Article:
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SAAC hosts COVID-safe competitions for student-athletes

Carleton student-athletes would typically be wrapping up their winter seasons this week; a cumulation of many hours spent competing against athletes from other schools in gyms and pools throughout the Midwest. However, as with the last three athletic seasons, COVID-19 robbed student-athletes of yet another opportunity to compete this winter. While nothing can compare to the thrill of live competition, the Student Athlete Advisory Committee (SAAC) took initiative to fill the void of games and meets on campus this winter by organizing small weekend competitions among lifting pods from various varsity programs. The effort was a huge success, and provided student-athletes with an opportunity to socialize with members of other teams in a COVID-safe environment. 

Student-athletes were placed by their coaches into lifting pods of four to eight athletes at the beginning of the term to restrict the spread of the virus among athletes while using the weight room. Since Carleton athletes can no longer cheer each other on at athletic events, SAAC brainstormed ways to bring members of different teams together in a competitive, fun and safe way. Ultimately, lifting pods were realized as a form of built in infrastructure to organize small teams from different athletic programs around campus.

Between Fourth and Seventh Weeks, SAAC organized four unique competitions: a snow sculpture competition held on Bell Field, a virtual trivia night hosted on Zoom, a Valentine’s-Day-themed scavenger hunt which took place across campus and an ‘epic’ sledding contest on the hill adjacent to Evans Hall. At each competition, lifting pod members had the opportunity to score points based on their performance. Final points were totaled up with the chance to win a free Chipotle meal on the line for each participant of the victorious pod. 

For many student-athletes on campus, the competitions served as a chance to continue some form of competition. 

“It was a great way to still compete in some way and get to know athletes from other sports teams in a COVID-safe manner,” said Adam Nik ’22 of the football team.  Nik and his lifting pod performed extremely well in the competitions, including notching a significant victory in the sledding contest on February 21.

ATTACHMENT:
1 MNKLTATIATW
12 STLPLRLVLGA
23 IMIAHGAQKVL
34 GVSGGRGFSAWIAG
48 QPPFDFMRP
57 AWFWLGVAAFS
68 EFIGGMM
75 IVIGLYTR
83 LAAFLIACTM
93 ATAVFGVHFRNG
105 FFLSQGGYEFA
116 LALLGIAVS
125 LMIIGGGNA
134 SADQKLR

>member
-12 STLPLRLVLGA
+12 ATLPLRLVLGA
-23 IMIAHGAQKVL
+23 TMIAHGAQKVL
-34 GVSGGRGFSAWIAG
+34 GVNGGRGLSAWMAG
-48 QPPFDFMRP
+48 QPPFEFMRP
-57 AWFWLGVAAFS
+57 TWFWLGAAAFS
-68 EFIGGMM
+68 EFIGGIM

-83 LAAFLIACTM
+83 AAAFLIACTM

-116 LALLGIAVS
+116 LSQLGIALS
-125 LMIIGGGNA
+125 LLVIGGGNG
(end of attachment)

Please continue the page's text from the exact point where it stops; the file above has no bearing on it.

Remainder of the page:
“We went out there to have fun. We gave it our best effort and walked away with the win,” said Nik. His pod’s victory in the sledding contest was key, as the points were worth triple, possibly putting his team in a position to win free Chipotle. 

That said, organizing inter-pod competition was not without its challenges. All competitions were required to strictly abide by the school’s extensive COVID-19 guidelines, meaning each event had to be held either virtually or outside. After all, Minnesota in the winter is known for its deep freezes and polar vortexes, neither of which are conducive to outdoor events.

“The most challenging part was dealing with the weather,” said Cayten Gardner ’22, a SAAC leader and member of the baseball team. “As I’m sure everybody remembers, there was a serious cold snap earlier this winter which definitely altered some of our activities, but we made due with what we had.”

The cold snap during midterm break forced SAAC to reschedule the sledding contest for a later date and host a virtual trivia night in its place, using Kahoot to quiz student-athletes on over 70 different trivia questions. Thankfully, this winter proved extraordinarily mild for a Minnesota winter overall, with only two weeks of sub-zero temperatures and minimal snow fall, which enabled all other competitions to be held outside. 

Despite the challenges organizers faced, the competitions were a resounding success, boasting participation from 20 of the 27 lifting pods on campus. 

Commenting on the success of the competitions, Natalie Lafferty, a junior on the swim team, said, “My favorite moment was during the snow sculpture competition, walking around and seeing each pod working together to create their masterpiece.” 

The snow sculpture competition was the first contest organized by SAAC, and also garnered the highest participation amongst the pods, with 18 teams competing. The result was the creation of everything from an upside down snowman to a sea serpent to a dolphin. 

In addition to the weather, another challenge SAAC organizers faced was picking winners at each competition. Lafferty commented, “The most challenging aspect [of the competitions] was having to be the judge, because we had some pretty amazing snow sculptures, Valentines and sleds.” 

While there has been some discussion amongst SAAC about the possibility of organizing similar competitions in the spring, all eyes are currently on the administration to see what the final decision is regarding spring sports.

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